Great information, these are things i don't know or think about which is why i'm here! I do quite like the look of the touring bike. I don't know much about a touring bike or it's purpose (i presume to tour). Would this be suited to trails/off road just as much as the others i listed? Also how would you expect this to perform in terms of speed/power against the others? A big consideration would be how much speed i can get out of the bike with little effort, my reason for this is that i often go to the gym before or after work to do some weight training therefore i wouldn't want to burn myself out however i still want to travel at a decent speed.

I do like the fact it comes with guards and a rack though!

Quote:
Originally Posted by no1mad View Post
You mention that you'll be riding 20 miles r/t and that 80-90% of that is "trails/tracks off road". What kind of shape are these trails in? Are they like paved trails that motorized vehicles are not allowed to use or are these rock and root strewn cow paths? If it's an improved and smoother surface, any of the bikes should be up to the task. But if it's really rough, you may want to conside a 'Hardtail' mtb.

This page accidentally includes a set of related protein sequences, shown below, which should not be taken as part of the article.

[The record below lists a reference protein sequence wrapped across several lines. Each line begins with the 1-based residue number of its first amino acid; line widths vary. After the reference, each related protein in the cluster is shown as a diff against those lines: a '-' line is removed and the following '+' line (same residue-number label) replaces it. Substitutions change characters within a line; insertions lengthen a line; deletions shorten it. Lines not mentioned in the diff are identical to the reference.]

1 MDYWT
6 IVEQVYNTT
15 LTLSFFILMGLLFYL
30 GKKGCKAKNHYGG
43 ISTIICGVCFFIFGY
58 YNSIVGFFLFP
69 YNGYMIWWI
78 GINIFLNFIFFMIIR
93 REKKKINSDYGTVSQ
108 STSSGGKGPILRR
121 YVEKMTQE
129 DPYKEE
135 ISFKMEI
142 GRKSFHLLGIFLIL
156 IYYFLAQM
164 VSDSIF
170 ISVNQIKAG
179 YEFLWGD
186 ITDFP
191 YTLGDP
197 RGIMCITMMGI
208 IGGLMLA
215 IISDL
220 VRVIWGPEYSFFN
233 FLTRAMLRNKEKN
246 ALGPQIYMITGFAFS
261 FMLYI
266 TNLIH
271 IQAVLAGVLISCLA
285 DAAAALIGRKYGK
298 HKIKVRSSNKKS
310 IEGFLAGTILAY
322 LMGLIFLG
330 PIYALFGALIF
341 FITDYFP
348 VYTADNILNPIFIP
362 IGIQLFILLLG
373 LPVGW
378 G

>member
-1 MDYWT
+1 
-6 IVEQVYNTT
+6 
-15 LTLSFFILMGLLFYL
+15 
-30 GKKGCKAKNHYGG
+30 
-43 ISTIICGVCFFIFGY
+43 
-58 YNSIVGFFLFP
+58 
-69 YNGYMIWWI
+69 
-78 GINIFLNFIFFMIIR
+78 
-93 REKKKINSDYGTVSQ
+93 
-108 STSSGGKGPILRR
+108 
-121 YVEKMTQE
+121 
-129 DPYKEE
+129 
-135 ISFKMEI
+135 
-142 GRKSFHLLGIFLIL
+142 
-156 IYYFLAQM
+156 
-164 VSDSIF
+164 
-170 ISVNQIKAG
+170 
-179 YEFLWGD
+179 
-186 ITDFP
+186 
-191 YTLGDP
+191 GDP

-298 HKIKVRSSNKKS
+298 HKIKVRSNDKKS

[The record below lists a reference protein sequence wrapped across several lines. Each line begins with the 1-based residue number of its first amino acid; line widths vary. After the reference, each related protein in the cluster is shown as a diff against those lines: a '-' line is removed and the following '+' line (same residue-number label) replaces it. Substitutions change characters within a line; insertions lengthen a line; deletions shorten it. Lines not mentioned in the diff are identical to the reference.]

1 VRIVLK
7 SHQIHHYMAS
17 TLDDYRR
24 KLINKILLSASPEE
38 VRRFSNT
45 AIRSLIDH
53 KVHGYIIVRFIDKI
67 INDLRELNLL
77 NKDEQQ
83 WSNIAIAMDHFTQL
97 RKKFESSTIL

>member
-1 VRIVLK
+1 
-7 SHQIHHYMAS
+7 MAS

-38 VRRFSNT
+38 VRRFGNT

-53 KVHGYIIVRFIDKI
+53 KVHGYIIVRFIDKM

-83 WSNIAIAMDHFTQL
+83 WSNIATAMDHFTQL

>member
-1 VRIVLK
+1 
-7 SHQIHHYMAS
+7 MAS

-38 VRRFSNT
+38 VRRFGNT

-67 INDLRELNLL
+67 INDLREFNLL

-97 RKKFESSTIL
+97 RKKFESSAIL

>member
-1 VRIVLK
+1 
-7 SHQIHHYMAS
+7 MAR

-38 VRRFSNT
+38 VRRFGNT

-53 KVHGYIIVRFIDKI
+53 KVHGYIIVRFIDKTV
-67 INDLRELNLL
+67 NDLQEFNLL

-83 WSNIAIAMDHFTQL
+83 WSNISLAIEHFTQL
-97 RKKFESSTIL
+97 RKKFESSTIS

Also, what size frame are you looking for. I started to poke around the Evans site, but looks like they essentially act as a clearinghouse of sorts- NOS, limited size selection.
It's basically a designated cycle track forming part of a national cycle route, it's mostly gravel surfaces and relatively flat across the entire disctance.

Yes the Evans site do seem to be clearing stuff out at the minutee. It was the Norco which caught my attention from here due to opportunity to get discount and cashback also bring the price to around £420. Trouble with the Norco is i'm not so sure it would be easy to find one of these nearby to try it out.

As for frame size, i'm not so sure yet, i've seen a few diferent sizing guides online however i've yet to have a look at canyoneagle's links that he kindly provided. This i guess is why it's definitely a good idea to try them out.